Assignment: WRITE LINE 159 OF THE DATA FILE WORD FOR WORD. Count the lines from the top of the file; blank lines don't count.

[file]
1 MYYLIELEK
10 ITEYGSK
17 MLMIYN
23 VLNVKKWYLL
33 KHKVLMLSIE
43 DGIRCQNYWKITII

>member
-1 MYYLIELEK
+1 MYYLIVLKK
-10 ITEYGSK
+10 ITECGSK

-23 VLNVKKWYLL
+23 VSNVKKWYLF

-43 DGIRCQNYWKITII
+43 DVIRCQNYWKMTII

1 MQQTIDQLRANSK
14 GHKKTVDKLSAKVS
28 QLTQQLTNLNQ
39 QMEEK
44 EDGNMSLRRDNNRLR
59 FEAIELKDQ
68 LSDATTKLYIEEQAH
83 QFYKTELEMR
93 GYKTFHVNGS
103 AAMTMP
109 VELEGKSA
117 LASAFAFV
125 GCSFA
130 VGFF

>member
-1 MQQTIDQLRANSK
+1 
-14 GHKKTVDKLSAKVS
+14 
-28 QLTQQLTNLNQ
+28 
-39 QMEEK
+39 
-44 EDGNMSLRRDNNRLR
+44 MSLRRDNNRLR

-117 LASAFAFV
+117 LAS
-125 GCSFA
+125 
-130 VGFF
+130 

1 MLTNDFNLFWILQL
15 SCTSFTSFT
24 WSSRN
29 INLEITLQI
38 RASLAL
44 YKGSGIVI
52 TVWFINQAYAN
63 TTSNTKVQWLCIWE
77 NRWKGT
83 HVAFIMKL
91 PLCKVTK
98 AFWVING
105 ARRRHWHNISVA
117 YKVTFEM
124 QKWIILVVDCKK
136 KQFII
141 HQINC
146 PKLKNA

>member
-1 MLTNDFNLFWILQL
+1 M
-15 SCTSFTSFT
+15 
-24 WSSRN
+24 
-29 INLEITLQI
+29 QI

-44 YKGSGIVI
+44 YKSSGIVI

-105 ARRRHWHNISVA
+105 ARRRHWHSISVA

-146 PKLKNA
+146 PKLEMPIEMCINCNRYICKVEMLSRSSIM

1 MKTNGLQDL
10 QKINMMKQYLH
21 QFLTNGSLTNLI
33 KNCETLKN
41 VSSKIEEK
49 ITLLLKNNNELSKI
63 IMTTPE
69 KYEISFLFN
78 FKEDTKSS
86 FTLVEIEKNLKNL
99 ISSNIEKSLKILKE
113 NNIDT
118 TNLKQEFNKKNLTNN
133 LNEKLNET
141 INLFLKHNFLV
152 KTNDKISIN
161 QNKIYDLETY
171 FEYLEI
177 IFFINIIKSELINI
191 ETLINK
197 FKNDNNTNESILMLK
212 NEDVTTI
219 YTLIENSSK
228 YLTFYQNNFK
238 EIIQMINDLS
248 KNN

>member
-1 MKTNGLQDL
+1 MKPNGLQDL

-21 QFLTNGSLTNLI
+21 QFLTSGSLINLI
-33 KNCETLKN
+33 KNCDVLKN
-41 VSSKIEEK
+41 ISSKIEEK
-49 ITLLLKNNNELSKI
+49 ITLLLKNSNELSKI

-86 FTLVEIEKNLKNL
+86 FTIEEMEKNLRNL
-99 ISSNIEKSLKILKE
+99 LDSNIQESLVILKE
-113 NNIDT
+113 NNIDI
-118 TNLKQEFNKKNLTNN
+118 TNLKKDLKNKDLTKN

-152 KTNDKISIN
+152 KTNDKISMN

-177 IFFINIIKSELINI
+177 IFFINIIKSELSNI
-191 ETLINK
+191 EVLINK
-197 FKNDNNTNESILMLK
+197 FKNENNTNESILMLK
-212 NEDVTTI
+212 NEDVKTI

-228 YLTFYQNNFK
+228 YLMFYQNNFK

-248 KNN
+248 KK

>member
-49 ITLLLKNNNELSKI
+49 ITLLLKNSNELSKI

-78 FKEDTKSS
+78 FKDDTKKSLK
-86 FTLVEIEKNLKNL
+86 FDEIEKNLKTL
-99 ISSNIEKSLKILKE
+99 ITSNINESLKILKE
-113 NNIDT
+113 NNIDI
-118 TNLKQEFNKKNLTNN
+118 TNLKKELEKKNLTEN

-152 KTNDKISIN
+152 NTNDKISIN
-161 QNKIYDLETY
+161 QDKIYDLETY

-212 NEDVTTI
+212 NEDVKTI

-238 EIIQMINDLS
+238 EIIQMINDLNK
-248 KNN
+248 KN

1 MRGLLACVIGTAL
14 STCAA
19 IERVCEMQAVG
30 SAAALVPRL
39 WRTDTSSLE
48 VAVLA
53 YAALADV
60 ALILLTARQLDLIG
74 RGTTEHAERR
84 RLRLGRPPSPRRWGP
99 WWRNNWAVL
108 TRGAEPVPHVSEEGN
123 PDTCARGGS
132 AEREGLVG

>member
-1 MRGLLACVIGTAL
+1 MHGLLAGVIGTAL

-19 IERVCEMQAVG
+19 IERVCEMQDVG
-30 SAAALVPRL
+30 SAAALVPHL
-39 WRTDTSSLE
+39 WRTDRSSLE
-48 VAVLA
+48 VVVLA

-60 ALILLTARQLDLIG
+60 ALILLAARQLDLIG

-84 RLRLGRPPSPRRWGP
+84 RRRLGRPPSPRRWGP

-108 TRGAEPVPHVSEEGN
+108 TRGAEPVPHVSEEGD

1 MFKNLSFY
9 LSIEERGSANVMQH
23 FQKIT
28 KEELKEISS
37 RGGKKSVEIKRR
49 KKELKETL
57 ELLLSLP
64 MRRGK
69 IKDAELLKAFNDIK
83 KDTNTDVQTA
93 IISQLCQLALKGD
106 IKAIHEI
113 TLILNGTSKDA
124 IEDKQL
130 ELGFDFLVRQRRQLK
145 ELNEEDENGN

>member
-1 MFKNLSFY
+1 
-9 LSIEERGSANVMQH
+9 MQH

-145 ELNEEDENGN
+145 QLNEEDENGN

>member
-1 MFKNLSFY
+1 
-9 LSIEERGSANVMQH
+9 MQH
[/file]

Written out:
+238 EIIQMINDLNK